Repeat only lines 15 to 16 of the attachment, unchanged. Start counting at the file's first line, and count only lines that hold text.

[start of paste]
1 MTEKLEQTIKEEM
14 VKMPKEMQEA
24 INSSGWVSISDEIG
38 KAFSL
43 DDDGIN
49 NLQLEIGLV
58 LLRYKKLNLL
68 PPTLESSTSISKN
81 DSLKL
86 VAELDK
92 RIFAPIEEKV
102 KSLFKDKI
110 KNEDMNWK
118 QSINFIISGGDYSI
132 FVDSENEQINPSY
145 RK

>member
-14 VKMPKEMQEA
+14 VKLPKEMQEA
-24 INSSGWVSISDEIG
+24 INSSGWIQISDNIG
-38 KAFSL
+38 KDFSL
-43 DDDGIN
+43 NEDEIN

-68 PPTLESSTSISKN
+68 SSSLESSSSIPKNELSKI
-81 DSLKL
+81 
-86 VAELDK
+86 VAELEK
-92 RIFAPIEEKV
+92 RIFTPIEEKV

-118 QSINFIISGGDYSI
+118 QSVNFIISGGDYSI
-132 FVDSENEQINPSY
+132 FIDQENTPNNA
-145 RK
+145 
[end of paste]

132 FVDSENEQINPSY
145 RK